2023 red meat export figures a barometer of the global economy

New Zealand’s red meat sector exported products worth $10.2 billion in 2023, a drop in value of 11 percent compared to the previous year.

The analysis by the Meat Industry Association (MIA) shows that while export volumes increased, the value fell from the record figures for both sheepmeat and beef in 2022.

“Red meat exports are a good barometer of the state of the global economy,” says Sirma Karapeeva, chief executive of the MIA.

“The drop was mainly due to tough economic conditions and inflationary pressures in many of our key markets. Consumers around the world still want to buy red meat but they are not paying as much for it.

“Increased supply from other exporters, including a significant increase in Australian sheepmeat exports, also had an impact. The top five markets were unchanged from 2022 but the value of New Zealand exports was mostly down, reflecting the overall trend.”

China remained the largest market but exports fell 16 percent to $3.6 billion. However, exports to the United States rose eight percent, to $2.5 billion, largely due to increased demand for beef.

“New Zealand’s red meat sector has a diverse export market strategy and this has helped mitigate the impact of the weakening demand and pricing in any one single market,” says Ms Karapeeva.

“With red meat sales declining in China, companies have other options and are making sound commercial decisions.

Exports to Japan fell 31 percent to $388 million, 22 percent to the UK to $361 million and four percent to the Netherlands, to $347 million.


Sheepmeat export volumes rose by three percent to 384,239 tonnes. However, the value was down 14 percent to $3.7 billion.

This drop largely reflected cost of living pressures in key markets but also increased competition from across the Tasman where exports increased following three years of good growing conditions and flock rebuilding.

Australian sheepmeat exports rose by 25 percent overall in 2023 and by 50 percent to China.

China’s tariff on Australian sheepmeat also dropped to zero at the beginning of 2023, meaning New Zealand no longer enjoys a tariff advantage in the market.

China continued to be New Zealand’s largest sheepmeat market at 216,079 tonnes, 56 percent of total sheepmeat exports. Volumes rose by 10 percent but value also fell 10 percent to $1.4 billion.

The US was New Zealand’s third largest market by volume at 27,567 tonnes but the second largest by value at $544 million. Volume and value fell five percent and eight percent respectively. At $18.04/kg free on board (FoB), the US was still one of New Zealand’s highest value markets.

The UK was the second largest sheepmeat market, at 30,133 tonnes, down seven percent by volume and 29 percent by value to $291 million.

The drop was mostly due to the effect of high inflation and food prices on consumer spending, with some impact from increased Australian supply following Australia’s Free Trade Agreement with the UK coming into force mid-year.


The volume of beef exports increased by seven percent to 511,680 tonnes but the value fell nine percent to $4.4 billion, reflecting difficult economic conditions, particularly in North Asia, and high levels of exports from other global suppliers.

There was a significant recovery of beef exports to the US. Drought conditions that led to high US domestic production during 2022 eased in some regions and New Zealand and Australia benefited from the increased demand with both having good quota access.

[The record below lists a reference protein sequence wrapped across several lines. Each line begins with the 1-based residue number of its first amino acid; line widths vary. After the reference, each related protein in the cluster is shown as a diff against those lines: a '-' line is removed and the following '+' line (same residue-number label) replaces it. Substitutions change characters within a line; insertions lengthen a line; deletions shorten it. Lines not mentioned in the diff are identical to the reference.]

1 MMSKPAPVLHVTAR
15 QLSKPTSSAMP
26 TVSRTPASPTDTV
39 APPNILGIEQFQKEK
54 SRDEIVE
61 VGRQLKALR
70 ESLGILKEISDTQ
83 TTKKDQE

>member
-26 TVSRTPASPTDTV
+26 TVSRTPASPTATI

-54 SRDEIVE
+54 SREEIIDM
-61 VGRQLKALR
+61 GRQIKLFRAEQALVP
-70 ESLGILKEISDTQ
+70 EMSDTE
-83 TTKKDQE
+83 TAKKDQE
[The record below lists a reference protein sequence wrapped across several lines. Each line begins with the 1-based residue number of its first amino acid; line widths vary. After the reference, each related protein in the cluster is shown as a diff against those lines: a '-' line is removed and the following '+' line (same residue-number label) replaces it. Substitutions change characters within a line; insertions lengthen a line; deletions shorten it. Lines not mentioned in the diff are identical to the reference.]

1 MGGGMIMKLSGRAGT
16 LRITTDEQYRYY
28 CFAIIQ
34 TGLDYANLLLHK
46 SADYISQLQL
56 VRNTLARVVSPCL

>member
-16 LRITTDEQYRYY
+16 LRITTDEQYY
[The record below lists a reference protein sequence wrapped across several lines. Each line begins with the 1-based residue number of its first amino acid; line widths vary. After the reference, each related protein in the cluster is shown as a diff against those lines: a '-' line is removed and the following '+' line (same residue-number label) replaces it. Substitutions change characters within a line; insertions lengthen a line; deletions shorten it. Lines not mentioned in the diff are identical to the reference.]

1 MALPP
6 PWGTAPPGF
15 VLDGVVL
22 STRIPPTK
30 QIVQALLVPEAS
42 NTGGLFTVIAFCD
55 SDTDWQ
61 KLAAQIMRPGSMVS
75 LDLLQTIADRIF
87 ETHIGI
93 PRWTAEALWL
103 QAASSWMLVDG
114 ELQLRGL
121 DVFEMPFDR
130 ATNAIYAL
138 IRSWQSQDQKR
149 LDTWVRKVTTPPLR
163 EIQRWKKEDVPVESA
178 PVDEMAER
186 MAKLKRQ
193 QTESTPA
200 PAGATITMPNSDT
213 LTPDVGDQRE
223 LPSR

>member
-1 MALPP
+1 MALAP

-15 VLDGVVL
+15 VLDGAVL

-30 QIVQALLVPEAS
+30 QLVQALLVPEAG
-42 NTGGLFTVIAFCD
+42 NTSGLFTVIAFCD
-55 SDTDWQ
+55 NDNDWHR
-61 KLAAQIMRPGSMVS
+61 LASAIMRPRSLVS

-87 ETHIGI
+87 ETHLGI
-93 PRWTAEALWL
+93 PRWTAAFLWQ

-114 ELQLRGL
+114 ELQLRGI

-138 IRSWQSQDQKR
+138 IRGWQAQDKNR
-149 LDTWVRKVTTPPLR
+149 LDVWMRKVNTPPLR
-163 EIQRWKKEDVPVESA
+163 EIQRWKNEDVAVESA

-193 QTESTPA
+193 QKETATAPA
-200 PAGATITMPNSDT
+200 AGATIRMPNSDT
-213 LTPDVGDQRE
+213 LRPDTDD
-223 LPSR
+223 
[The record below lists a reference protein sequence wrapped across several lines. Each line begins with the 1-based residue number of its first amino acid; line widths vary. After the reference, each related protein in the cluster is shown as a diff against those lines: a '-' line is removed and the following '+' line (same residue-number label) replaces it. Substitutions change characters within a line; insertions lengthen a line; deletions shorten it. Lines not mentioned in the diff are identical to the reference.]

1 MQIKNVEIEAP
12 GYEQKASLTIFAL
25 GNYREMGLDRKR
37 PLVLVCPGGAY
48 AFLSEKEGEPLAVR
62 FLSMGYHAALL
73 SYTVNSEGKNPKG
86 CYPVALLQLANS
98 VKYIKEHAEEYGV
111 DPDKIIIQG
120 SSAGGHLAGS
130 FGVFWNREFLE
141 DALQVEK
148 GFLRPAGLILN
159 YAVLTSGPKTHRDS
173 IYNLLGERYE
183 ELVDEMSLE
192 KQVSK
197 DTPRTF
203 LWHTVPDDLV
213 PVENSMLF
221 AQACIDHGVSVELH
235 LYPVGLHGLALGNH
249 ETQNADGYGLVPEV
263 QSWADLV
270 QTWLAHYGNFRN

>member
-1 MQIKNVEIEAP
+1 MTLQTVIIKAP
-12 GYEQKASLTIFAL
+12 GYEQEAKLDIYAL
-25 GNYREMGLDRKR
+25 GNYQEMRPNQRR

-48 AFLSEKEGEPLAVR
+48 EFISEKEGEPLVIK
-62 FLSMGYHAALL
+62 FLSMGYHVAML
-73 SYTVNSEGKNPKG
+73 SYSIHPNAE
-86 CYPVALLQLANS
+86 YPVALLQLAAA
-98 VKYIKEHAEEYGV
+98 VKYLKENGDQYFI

New Zealand ’s beef exports to the US grew by 46 percent to 181,040 tonnes and 28 percent by value to $1.6 billion.

Volumes of exports to Canada also grew by 77 percent to 18,110 million tonnes with value up 52 percent to $155 million.

China remained the largest market by volume at 203,509 tonnes, down six per cent. However, the weak economy, high inventory levels and large volumes of Brazilian exports saw value drop 26 percent to $1.56 billion. 

Exports to other major North Asian markets all declined, largely due to inflation and cost-of-living pressures. Japan was down 34 percent to $230 million, Taiwan six percent to $176 million and Korea 40 percent to $137 million.

The UK was a small but improving market. The NZ-UK FTA came into force in mid-2023, providing New Zealand with significantly improved quota access for beef. This was reflected in the volume exports to the UK growing by 83 percent to 2,421 tonnes, and the value growing by 93 percent to $27 million.

Most of this growth was in high value chilled beef, making the UK one of New Zealand’s top markets for chilled beef in 2023, with exports of 884 tonnes worth $11.8 million.

Fifth quarter

Fifth quarter exports were worth $2 billion in 2023, down eight percent from 2022.

The value of exports for most categories declined, or only increased slightly. Casings and tripe remained the largest fifth quarter category of the year with exports of $383 million, down 13 per cent. The largest market was China at $281 million, followed by Italy at $18 million and Korea, $14 million.

Edible offals were the second largest category, worth $341 million, down four percent. China was the major market at $74 million, followed by Japan at $65 million and Korea, $37 million.

December 2023

Overall exports for red meat over December 2023 were worth $923 million, up one percent on the same period in 2022.

The top markets were China with $320 million, the US at $237 million, the UK at $44 million, Japan at $42 million and the Netherlands at $25 million.

A total of 39,085 tonnes of sheepmeat was exported, up 16 percent in volume and down three percent in value to $318 million.

Beef exports were up 18 percent by volume to 52,805 tonnes but down 10 percent by value to $436 million.

Fifth quarter exports were down 11 percent to $170 million.